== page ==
Chapter 01, Financial Globalization and Crises

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One of the many definitions of financial globalization is integration of domestic financial system of a country with the global financial markets and institutions. Polychroniou and Rolle: To what extent can we speak of the macroeconomics of financialization? In other words, how does financialization impact on investment, consumption, and distribution?

Gerald Epstein: There has been important research on the macroeconomics of financialization. The net effect of these factors can mean that financialization can lead to economic expansion or stagnation dependeing on the relative size of these factors.

Effects of Financial Globalization on Developing Countries: Some Empirical Evidence | SpringerLink

But it almost always increases inequality. In addition, it almost always leads to financial instability and even crises. Empricial work has looked at more specific impacts.


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Much of the macroeconomic literature on financialization concerns, of course, the impact of financialization on crucial macroeconomic outcomes such as economic growth, investment, productivity growth, employment, stability and income distribution. Stockhammer pioneered the theoretical analysis of the impact of financialized manager motives on investment. He showed that finance oriented management might choose to undertake lower investment levels than managers with less financialized orientations. Ozghu Orhangazi used firm level data to study the impact of financialisation on real capital accumulation in the United States.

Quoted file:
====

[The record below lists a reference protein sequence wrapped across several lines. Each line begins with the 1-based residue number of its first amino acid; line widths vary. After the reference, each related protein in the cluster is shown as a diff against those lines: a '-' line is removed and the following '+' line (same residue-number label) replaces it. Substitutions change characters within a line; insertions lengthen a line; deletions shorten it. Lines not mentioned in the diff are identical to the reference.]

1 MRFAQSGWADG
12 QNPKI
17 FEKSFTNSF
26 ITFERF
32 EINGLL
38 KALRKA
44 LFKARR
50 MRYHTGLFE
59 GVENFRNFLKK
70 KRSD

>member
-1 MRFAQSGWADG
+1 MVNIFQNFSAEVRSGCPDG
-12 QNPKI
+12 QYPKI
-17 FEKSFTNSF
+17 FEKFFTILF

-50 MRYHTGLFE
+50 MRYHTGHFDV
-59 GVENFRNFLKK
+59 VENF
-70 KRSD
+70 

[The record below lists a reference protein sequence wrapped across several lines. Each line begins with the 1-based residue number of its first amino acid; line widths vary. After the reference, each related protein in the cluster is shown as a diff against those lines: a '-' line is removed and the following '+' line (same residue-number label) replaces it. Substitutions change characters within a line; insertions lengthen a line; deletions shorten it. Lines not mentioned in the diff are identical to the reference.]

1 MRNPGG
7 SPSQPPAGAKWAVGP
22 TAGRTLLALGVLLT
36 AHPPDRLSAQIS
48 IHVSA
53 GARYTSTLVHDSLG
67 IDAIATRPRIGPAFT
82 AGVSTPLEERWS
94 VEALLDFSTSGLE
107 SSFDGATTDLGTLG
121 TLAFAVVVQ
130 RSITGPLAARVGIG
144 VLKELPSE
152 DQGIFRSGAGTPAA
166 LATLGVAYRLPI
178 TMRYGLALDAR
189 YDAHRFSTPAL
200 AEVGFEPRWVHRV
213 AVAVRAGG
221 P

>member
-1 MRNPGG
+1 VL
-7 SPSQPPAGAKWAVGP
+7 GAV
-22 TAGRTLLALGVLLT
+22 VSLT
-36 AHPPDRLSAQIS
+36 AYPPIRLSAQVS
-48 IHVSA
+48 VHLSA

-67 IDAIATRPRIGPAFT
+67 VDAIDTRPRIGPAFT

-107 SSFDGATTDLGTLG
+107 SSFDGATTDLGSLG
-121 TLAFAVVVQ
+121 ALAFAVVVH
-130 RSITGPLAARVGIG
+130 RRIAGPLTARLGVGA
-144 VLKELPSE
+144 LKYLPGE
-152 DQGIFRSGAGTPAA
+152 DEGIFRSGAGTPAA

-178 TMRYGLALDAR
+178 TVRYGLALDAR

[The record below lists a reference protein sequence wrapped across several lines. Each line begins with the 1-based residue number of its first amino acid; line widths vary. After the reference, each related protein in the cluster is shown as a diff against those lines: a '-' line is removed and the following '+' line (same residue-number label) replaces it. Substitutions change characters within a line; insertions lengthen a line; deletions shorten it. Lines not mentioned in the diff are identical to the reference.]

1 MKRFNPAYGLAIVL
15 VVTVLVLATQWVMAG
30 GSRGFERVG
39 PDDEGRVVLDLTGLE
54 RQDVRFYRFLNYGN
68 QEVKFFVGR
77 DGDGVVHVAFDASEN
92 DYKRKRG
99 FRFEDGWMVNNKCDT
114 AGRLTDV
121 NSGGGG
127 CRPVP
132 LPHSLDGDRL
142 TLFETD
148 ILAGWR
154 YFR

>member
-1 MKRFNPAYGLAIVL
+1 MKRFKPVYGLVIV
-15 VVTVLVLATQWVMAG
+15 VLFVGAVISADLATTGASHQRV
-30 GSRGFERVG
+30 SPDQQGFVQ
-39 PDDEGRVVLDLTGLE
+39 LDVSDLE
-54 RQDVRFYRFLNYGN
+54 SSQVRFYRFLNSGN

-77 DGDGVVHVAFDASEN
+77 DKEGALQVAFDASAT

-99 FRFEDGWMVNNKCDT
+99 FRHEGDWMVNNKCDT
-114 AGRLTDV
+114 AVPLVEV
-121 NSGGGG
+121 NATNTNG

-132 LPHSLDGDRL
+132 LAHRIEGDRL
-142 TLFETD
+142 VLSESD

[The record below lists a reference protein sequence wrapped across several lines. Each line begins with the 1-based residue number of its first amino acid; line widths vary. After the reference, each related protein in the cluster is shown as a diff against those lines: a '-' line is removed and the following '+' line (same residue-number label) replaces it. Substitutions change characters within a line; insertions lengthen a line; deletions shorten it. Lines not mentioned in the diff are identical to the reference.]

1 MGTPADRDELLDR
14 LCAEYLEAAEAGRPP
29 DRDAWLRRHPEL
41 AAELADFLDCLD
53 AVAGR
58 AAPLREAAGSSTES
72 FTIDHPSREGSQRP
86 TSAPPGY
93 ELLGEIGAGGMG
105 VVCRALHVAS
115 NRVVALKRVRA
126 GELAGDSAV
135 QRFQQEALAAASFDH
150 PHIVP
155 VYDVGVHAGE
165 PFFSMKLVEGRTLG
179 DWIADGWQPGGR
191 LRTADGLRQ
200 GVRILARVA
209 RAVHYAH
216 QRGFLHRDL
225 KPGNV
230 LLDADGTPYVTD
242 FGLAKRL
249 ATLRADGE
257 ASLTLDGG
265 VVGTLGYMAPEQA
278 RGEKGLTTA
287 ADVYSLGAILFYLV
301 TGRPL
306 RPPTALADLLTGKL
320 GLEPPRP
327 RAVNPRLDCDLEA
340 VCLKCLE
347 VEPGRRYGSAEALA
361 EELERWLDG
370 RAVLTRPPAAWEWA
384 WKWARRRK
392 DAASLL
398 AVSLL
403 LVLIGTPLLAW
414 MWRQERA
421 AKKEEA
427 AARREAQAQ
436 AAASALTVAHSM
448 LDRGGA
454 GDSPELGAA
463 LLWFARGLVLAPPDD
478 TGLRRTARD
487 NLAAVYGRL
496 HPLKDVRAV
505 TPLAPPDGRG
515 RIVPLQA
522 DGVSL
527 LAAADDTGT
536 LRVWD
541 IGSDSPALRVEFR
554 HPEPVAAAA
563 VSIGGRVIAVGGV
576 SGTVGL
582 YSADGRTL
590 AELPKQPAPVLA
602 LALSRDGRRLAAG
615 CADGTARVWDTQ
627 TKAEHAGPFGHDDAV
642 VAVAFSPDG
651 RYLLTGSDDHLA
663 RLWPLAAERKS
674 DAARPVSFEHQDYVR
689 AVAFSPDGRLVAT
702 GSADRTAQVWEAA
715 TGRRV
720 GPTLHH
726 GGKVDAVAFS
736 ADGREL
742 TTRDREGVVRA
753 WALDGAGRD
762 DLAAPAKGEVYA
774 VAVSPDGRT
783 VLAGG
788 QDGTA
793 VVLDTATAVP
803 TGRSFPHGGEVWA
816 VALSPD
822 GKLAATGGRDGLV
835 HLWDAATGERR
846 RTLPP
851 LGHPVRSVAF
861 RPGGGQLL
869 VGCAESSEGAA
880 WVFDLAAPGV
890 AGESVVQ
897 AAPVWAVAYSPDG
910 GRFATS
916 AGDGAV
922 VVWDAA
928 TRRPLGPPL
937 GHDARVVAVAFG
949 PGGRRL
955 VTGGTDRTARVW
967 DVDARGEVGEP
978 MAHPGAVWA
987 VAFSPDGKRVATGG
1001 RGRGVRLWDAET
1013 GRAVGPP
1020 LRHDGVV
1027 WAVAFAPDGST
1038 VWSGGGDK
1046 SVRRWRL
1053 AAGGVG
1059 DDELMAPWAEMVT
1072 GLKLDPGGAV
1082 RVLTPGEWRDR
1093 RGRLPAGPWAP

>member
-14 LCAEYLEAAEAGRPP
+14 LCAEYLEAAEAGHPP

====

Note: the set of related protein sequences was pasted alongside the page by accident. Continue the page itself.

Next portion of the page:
He used data from a sample of non-financial corporations from to , and finds a negative relationship between real investment and financialisation. Leila Davis provided further evidence of negative impact of financialization on real investment. Her results are consistent with the concerns expressed by heterodox analysts and others that financialization will tend to reduce real investment. In a set of surveys of corporate managers, economists have shown that many chief financial officers are willing to sacrifice longer term investments in research and development and hold on to value employees in order to meet short-term earnings per share targets.

Other empirical studies show that managers are willing to trade-off investments and employment for stock repurchases that allow them to meet earnings per share forecasts. Eileen Appelbaum and Rosemary Batt find in a survey of econometric studies of private equity firms find that especially large firms that use financial engineering to extract value from target companies, have a negative impact on investment, employment and research and development in these companies. This raises the issue of the over-all impact of financialization on income distribution. There has been some empirical work to look at the impact of financialization on income and wealth distribution.

Descriptive analysis in the U. There has also been interesting research on the relationship between financialization and economic growth. As the massive recession stemming from the great financial crisis makes clear, there is no linear relationship between the size and complexity of financial markets and economic growth. Several econometric studies have suggested an inverted U shaped relationship between the size of the financial sector and economic growth. A larger financial sector raises the rate of economic growth up to a point, but when the financial sector gets too large relative to the size of the economy, economic growth begins to decline.

To the extent that this relationship is true, economists are still searching for the explanation. One argument is that as the financial sector increases in size, because of its relatively high pay levels, it pulls talented and highly educated employees away from other sectors that might contribute more to economic growth and productivity. Their culture has also become global, spanning multiple local facets. This process has been parallel to the rapid supranational economic integration of much of Europe and, to a lesser degree, other regions of the world. Fourthly, since the final decades of the twentieth century, science, which has always transcended national borders, has experienced an unprecedented level of global integration.